Organizations are patriarchal. Organizations/institutions are inherently patriarchal.  The essence of patriarchy is this: I know what's best for you.    The belief that The Boss = Cause of any given situation and Subordinate = Effect is a false one.  We give power to people above us because we think they are "cause" and that they set culture.  In reality, we re-produce patriarchy through our participation in it.  There is a collusion between patriarchy and our wish for safety.  Leaders must work with people in a way that makes them feel that they are the creators of their own experiences.

Relatedness is everything. Get obsessive about connecting people.  Our work is to create circles of possibility within the hierarchical structure of institutions.  The circle is the symbol of an alternative culture.  The circle says: we all matter.  Our eyes connect.  All voices are heard.  Group people together with strangers, because hierarchy is supported by like-mindedness.  I cannot be surprised if I am connecting with people I already know.  Bring surprise into a world that wants control.  In the circle, create a world that is an example of the larger world we want to inhabit.

Questions bring us together, answers drive us apart. Create a moratorium on doling out advice or help.  Working on problems isn't powerful - ask questions instead.  Get curious, be interested, pay attention.  Ask questions that have an edge to them.   Ask, "why does that matter?"  Other powerful questions:  "What is the question that is animating your life right now?" "What is the crossroads you're at at this stage of your life?"  "For the thing you're complaining about, what's your role in creating it?"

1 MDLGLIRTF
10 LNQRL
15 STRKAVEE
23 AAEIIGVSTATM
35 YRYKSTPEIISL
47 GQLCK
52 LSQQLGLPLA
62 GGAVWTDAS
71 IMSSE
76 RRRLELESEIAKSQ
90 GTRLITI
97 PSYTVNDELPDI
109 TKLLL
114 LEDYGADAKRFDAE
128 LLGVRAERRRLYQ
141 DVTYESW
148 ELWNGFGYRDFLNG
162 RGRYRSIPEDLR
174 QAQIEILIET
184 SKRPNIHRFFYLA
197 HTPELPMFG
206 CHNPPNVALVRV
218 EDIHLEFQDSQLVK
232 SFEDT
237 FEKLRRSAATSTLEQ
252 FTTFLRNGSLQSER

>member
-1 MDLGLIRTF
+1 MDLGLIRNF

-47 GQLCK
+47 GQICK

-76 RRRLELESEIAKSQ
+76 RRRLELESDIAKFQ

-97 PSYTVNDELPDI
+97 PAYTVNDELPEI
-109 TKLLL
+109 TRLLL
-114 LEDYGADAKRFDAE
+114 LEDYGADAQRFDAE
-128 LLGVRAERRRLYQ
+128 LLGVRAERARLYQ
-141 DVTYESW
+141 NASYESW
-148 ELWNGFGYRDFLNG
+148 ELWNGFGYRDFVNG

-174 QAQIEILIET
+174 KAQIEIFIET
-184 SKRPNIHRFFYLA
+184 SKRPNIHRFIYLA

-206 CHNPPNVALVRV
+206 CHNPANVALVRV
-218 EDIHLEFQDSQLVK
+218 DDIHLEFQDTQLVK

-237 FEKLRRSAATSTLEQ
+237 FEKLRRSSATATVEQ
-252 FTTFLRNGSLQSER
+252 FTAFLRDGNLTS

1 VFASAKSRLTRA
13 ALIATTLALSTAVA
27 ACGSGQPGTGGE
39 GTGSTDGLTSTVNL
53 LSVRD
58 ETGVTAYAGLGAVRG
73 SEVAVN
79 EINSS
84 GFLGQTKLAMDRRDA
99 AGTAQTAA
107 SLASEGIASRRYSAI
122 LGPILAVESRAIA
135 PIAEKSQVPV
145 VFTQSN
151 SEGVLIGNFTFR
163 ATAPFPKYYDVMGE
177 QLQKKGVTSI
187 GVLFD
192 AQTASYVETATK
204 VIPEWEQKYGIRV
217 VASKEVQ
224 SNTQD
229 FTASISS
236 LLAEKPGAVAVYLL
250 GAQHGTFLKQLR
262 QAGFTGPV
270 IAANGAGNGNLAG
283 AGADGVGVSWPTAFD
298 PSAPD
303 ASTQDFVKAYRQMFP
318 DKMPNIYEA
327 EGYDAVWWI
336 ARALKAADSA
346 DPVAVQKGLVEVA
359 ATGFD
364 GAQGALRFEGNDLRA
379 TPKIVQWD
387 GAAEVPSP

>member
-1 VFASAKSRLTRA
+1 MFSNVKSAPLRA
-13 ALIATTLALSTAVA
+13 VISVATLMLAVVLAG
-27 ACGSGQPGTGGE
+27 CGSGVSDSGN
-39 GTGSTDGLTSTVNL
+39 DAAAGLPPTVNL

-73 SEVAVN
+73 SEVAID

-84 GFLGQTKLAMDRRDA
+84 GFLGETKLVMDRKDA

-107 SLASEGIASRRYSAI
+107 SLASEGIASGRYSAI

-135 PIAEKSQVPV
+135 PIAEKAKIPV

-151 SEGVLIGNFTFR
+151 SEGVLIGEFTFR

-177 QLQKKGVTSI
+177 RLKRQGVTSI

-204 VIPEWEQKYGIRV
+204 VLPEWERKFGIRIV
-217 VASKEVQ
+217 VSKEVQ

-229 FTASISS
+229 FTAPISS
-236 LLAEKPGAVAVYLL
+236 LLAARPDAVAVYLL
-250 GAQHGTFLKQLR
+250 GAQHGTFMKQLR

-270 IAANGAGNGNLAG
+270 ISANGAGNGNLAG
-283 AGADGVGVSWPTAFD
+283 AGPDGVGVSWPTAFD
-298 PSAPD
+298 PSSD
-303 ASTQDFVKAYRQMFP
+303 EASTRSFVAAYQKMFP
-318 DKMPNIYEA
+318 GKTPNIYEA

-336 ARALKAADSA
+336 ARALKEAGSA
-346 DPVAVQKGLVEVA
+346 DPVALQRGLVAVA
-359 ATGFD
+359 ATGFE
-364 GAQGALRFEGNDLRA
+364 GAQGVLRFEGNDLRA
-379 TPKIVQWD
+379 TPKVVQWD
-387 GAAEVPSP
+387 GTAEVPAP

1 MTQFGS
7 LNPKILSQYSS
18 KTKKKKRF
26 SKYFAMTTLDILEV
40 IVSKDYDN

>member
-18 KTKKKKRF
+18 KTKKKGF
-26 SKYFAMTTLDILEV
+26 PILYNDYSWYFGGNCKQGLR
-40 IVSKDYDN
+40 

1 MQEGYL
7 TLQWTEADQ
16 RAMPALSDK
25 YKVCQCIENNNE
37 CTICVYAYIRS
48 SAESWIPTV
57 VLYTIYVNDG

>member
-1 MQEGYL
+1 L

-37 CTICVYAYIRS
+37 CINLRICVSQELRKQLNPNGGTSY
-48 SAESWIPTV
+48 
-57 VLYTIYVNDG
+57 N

Slow down and connect with people. Building connections with one another takes time. People will say it takes too much time, that there are more important things to do.  Speed is the argument against love, against relatedness, against democracy.  Doing is a defense against being.

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Four Stunning Tools for Visual Learning

Learning styles may be a myth, but I will make the unscientific assertion that I am a visual learner.  I need to see things for them to sink in.  In the past month, a handful of stunning visual learning tools have caught my attention. 1.  Take Notes in a New Way At a leadership retreat I attended last month, the two group facilitators were joined by a silent but powerful partner: Nora Herting, a graphic recorder from ImageThink.  As the retreat unfolded, Nora drew images and highlighted key phrases to capture the spirit and content of what was said.  Posted on the walls, the drawings became a map of our time together and conversation pieces in and of themselves.  Here's a video of Nora and her colleague at work:


2.  Zoom Past Powerpoint A friend introduced me to Prezi, a zooming, nonlinear presentation tool which offers a welcome alternative to Powerpoint.  In Prezi, instead of making sequential slides, you create your presentation on a big blank (electronic) canvas using font size, images and framing of text to create variety and emphasis.  Come presentation time you literally zoom around your canvas, following a path that you set ahead of time or changing course as the mood strikes.  I've only played around with Prezi online and have not yet used it for a presentation.  I'd be interested in hearing from folks who've tried it out.